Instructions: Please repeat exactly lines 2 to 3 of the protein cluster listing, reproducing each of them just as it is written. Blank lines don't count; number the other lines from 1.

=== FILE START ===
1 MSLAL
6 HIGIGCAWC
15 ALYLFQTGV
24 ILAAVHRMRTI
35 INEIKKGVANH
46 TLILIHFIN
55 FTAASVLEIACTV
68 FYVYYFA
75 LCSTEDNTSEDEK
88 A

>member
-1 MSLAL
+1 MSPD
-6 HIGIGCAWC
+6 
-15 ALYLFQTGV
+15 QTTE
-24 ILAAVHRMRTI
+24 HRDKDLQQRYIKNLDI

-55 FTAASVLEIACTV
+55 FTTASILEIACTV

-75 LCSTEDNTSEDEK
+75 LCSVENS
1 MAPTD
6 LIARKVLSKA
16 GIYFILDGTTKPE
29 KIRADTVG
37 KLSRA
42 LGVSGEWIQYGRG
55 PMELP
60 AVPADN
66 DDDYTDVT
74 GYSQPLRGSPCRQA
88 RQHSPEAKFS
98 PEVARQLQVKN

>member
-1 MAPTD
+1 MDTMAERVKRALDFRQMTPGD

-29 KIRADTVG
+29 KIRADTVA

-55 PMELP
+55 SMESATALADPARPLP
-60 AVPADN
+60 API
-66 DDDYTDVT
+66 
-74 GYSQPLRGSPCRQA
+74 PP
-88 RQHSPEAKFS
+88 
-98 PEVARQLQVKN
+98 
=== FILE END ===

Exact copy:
6 HIGIGCAWC
15 ALYLFQTGV